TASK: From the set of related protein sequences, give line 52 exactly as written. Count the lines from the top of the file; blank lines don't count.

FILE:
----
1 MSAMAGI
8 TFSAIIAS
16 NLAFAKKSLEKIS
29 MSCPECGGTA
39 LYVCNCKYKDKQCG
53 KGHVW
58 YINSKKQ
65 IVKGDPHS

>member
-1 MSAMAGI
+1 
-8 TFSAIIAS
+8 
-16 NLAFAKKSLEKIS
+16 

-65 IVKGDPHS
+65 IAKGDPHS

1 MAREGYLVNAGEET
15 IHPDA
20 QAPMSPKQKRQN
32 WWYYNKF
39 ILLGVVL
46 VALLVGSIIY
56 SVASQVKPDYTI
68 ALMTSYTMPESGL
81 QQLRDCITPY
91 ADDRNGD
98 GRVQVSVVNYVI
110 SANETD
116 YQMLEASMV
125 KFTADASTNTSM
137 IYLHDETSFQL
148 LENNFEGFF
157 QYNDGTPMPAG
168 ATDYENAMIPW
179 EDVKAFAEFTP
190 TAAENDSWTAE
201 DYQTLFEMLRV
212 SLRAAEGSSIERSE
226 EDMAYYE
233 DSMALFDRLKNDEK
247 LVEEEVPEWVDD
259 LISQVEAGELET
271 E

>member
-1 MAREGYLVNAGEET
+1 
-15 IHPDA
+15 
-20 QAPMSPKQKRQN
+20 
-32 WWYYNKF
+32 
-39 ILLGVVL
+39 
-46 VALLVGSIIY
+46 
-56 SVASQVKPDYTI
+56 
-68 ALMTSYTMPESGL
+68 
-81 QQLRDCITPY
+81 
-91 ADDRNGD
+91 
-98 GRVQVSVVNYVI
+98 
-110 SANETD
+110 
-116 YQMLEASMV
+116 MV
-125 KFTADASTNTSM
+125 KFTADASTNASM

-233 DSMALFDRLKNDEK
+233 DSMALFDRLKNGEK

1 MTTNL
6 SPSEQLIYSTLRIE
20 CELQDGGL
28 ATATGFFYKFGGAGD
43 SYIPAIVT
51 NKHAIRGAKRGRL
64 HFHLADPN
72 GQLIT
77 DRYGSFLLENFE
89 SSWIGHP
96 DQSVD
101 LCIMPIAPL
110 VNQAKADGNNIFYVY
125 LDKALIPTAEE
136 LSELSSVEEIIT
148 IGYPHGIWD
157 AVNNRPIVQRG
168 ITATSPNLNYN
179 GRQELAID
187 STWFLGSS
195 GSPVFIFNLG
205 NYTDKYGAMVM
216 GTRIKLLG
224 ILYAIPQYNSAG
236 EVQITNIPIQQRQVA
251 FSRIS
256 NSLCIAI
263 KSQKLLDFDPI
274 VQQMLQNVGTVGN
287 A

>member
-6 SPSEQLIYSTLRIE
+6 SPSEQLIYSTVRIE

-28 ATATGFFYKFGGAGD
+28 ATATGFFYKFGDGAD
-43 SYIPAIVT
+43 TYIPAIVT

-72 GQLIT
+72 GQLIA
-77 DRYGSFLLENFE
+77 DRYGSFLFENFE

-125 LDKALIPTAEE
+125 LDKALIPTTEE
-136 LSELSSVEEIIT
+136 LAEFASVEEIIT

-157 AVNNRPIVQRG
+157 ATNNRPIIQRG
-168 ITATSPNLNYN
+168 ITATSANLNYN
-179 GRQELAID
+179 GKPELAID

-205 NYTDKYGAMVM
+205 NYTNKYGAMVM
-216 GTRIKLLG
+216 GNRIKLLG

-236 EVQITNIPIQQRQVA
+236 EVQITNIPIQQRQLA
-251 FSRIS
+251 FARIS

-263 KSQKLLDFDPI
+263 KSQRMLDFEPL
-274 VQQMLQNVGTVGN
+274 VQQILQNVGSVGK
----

-32 WWYYNKF